Han Kang is the latest author to take part in Katie Paterson’s fantastical Future Library Project. Exploring themes of imagination and time, the Scottish artist has asked 100 authors to submit book manuscripts annually from 2014, all to be published in 2114. The paper for the books will come from Norwegian spruce trees, planted in 2014 in a forested area to the north of Oslo.
The imaginative project raises pertinent questions about how stories travel. Who will be reading these stories a century from now? Will their themes feel relevant to a 22nd-century audience? And crucially, what will these stories say about the evolution of human experience, having been unread and untouched for nearly a century?
The South Korean author – known for her acclaimed works The Vegetarian and The White Book – will join Canadian novelist Margaret Atwood, British writer David Mitchell, Turkish novelist Elif Shafak and Icelandic writer Sjón on the shelves of this experimental library.
“[Kang’s] stories are disquieting and subversive, exploring violence, cruelty, fleeting life, and the acceptance of human fragility,” says Paterson. “I believe her sentiments will be carried through trees, received decades from now, still timeless.”
Kang will hand over her manuscript and announce her title in May 2019 at a ceremony among Norway’s dense forest. The work will then be safely stored in Oslo’s Deichman library. There, the book and its title will be on show, but the secrets of its pages will remain a mystery until 2114, at which point the 1,000 trees planted in 2014 will be cut down to make the books.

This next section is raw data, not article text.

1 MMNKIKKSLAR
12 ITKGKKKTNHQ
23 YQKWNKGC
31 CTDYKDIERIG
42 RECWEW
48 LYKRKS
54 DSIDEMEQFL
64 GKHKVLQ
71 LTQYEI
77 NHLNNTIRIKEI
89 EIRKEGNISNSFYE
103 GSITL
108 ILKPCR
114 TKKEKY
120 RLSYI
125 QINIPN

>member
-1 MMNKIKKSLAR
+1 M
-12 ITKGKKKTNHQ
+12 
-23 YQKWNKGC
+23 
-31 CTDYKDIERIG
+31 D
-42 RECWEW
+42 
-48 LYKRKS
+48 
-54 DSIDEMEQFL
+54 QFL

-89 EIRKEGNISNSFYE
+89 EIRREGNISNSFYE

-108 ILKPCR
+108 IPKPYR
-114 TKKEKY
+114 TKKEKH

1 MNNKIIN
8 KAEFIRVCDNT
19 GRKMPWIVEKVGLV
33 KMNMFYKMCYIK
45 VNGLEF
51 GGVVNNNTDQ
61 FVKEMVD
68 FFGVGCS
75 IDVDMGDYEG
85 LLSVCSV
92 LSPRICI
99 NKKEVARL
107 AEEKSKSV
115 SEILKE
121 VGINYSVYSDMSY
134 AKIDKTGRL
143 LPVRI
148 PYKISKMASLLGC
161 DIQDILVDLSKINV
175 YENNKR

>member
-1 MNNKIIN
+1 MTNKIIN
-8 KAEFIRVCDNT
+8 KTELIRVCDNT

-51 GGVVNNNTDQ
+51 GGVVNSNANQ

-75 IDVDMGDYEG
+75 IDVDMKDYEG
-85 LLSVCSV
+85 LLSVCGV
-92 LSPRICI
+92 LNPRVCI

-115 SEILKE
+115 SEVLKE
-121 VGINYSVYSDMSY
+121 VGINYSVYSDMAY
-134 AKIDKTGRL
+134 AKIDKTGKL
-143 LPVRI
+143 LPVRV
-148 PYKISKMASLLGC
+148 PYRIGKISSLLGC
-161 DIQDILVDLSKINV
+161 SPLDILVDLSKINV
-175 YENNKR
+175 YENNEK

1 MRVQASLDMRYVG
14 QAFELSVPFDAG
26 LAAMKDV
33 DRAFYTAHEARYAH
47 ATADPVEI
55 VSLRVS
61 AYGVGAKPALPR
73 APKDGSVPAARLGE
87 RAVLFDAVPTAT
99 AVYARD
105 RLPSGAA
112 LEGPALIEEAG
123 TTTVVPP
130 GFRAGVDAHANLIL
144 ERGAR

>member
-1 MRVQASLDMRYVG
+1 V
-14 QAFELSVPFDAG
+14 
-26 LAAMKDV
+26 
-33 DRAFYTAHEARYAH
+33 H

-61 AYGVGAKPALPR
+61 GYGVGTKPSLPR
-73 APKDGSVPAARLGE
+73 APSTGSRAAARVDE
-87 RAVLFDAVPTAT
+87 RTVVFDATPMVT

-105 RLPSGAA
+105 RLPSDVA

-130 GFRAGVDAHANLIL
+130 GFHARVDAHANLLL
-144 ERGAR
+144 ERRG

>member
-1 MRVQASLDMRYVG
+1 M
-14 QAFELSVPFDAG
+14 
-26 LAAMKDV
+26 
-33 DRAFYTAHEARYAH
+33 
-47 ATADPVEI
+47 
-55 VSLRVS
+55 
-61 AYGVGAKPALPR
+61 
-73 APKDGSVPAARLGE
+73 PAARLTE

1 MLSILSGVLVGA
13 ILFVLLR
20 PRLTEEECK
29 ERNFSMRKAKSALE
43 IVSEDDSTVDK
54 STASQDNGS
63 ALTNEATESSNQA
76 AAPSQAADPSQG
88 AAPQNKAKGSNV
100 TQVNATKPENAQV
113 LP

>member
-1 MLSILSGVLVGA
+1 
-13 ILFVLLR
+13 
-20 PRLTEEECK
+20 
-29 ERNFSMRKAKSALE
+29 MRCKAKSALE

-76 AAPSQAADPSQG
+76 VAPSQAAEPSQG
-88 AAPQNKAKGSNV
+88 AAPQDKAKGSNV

As well as its meditation on time, the project’s environmental aspect appealed to Kang. “Ultimately Future Library deals with the fate of paper books,” says Kang. “I would like to pray for the fates of both humans and books. May they survive and embrace each other, in and after 100 years, even though they couldn’t reach eternity.”
Eternal or not, Paterson’s Future Library probes into the near-magical power of books, connecting humans across time. It recalls Carl Sagan’s 1980 quote: “Writing is perhaps the greatest of human inventions, binding together people who never knew each other, citizens of distant epochs. Books break the shackles of time. A book is proof that humans are capable of working magic.”
Though Paterson’s project is charged with a fairytale-like allure, it has an unmistakably concrete purpose. Not only will these books emerge as essential historical material in the years to come, but they act as stern reminders today of human impermanence and the necessity of storytelling.